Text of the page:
Working Edges: Part One.

Post number three in this quick look at common sharpening problems takes a closer look at the working edge of the cutter. This is the crucial bit that slices through the wood and so it must be sharpened correctly. I've seen a number of common errors when filing the cutters and getting the working edge correct is probably the most difficult. Click on the jump to find out a bit more...

There are a number of things that need to come together to end up with a good sharp chain that's capable of cutting effectively and efficiently. When we sharpen a chain we need to know:

  1. the file size;

  2. the filing angle;

  3. the depth gauge setting.

We've already seen in the previous post that selecting the wrong file size will affect the side plate angle, or the amount of hook, given to the cutter; and this time we'll have a look at the issues surrounding the filing angle.

The filing angle, given by the manufacturers, lets you know the best angle for the type of work that the chain is to be put to. For example, a crosscut chain will have a filing angle between 25o and 35o, whereas a ripping chain is much shallower - the ideal is 0o but values in the range of 5o to 15o is more common. This is because of the different way the cutter has to remove the wood when cutting across, or with, the grain. Cutting across the grain (cross-cut) the cutters must be set up to sever the fibres, when cutting along the grain (rip-cut) the cutter must essentially chip the wood away. We'll take a closer look at rip cutting and cross-cutting in a later post and see how it actually works.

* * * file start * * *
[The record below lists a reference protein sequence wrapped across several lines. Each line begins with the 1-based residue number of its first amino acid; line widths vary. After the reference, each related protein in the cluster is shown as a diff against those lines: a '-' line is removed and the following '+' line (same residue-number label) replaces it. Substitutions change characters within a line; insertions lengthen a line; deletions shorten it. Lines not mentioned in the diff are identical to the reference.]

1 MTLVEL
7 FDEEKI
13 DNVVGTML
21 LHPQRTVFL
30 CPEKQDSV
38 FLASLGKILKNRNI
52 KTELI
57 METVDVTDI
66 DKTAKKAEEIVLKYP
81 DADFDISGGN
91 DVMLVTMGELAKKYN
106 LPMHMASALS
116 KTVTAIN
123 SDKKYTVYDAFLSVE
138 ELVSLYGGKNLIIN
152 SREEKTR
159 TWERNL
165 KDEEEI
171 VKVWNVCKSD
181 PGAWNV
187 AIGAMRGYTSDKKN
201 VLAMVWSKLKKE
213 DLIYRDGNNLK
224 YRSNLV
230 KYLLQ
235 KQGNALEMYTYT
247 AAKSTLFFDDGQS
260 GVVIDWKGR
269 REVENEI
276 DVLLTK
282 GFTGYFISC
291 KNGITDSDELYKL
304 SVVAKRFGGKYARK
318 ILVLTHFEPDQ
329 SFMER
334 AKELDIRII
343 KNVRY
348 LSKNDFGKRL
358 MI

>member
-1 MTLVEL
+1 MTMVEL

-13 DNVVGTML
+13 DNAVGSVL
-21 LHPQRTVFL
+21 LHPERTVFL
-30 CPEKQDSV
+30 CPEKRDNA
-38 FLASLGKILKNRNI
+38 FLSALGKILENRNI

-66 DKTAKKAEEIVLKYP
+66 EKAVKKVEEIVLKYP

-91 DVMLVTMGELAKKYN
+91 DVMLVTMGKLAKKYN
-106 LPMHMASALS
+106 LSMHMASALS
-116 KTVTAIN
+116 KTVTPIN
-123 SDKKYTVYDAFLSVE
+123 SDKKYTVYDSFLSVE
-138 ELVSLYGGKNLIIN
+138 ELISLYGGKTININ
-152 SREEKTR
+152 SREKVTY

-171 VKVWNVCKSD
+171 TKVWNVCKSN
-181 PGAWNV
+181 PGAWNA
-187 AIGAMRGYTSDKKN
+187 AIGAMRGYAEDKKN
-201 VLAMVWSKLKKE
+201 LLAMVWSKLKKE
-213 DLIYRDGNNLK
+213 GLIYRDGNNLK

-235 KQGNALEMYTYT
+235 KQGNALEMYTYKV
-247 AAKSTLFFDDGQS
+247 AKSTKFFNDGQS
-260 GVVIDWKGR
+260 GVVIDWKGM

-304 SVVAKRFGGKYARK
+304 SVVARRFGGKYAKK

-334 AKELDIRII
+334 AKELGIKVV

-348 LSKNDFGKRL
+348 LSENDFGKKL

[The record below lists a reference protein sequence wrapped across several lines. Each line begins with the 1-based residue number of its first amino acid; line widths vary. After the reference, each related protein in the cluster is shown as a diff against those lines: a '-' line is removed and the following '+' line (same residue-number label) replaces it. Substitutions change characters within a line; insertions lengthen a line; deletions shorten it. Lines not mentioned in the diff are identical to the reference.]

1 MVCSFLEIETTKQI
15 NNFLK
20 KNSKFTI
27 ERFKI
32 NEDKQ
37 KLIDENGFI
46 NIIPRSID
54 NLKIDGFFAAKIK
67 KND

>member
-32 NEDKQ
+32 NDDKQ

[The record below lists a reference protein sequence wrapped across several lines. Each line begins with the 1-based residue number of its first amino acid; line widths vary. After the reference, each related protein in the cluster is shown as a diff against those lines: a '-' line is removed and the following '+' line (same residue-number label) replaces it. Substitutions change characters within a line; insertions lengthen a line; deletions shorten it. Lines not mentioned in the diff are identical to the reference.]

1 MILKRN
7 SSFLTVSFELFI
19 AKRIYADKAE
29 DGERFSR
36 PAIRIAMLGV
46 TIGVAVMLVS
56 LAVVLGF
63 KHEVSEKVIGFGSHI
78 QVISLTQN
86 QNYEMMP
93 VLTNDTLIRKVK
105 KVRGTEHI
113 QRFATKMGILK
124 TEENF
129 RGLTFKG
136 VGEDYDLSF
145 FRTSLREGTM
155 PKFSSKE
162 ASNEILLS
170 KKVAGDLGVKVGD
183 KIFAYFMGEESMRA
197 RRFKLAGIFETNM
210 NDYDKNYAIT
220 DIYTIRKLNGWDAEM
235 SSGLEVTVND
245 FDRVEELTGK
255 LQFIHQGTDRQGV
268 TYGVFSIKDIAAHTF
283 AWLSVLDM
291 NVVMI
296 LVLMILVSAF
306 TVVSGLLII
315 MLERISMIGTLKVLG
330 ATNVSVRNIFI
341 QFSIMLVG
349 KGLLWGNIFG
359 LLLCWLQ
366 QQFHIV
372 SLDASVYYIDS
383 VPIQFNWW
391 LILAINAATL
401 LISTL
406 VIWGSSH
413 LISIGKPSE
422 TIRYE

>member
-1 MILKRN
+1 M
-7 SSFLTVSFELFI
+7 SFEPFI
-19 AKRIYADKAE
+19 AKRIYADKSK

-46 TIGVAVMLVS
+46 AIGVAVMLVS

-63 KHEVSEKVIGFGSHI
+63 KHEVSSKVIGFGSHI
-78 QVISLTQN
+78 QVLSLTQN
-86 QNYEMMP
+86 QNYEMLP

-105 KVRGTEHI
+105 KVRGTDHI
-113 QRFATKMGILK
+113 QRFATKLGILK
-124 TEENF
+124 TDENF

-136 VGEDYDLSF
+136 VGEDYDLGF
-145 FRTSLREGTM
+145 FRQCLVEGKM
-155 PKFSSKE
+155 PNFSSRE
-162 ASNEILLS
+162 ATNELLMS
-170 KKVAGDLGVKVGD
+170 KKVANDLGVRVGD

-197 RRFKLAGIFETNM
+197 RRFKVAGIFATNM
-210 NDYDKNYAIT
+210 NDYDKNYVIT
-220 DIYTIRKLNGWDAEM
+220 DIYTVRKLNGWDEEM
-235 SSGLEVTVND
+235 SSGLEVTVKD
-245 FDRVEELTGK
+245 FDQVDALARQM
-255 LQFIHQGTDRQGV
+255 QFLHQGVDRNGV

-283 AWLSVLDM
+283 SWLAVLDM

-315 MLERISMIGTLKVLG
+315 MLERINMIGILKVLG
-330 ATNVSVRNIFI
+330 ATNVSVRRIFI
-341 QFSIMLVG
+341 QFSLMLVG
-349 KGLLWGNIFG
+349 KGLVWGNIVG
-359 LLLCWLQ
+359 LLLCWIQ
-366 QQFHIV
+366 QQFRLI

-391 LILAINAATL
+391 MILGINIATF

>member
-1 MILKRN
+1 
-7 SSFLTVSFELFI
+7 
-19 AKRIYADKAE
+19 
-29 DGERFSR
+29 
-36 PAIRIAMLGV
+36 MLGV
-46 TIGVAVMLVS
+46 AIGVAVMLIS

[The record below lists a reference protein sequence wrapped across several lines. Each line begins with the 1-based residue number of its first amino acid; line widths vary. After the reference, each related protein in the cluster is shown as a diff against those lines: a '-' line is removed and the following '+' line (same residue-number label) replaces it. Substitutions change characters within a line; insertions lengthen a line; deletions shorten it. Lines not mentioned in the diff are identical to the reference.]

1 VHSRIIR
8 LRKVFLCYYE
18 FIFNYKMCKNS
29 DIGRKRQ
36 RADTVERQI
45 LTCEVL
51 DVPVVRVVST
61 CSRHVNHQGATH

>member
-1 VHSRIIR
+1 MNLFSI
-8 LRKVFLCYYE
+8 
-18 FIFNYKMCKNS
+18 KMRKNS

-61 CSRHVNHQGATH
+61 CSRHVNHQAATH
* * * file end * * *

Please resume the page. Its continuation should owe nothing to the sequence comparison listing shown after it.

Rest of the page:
Back to our filing angle; there are several ways of filing the cutter - from using just the file on its own, to using a Dremel with an attachment, through to the professional grinding wheels for accurate setting. Each has it's own merits and drawbacks (perhaps that could form another post in the future!). Here, we'll stick to using the good ol' file with a file guide.

The potential problem with using just the file is that you have no control over the height that you are filing at, making it all too easy to set the incorrect side plate angle. The file guide, used properly, should reduce the chance of this - notice that it doesn't completely alleviate it as you can still place it incorrectly or put too much pressure down on it. But it helps, and it's also got the lines etched in to it to make lining it up to the correct angle a simple task.

Stihl recommend a filing angle of 30o with their Rapid-Micro and Rapid-Super chains which makes it easy to remember, but you need to be a bit more careful with Oregon chains, even those with the same identifier on them. An Oregon #21 or #22 chain could have it's filing angle set to either 25o or 30o depending on whether it's a 'round ground chisel' chain or a 'micro chisel' chain.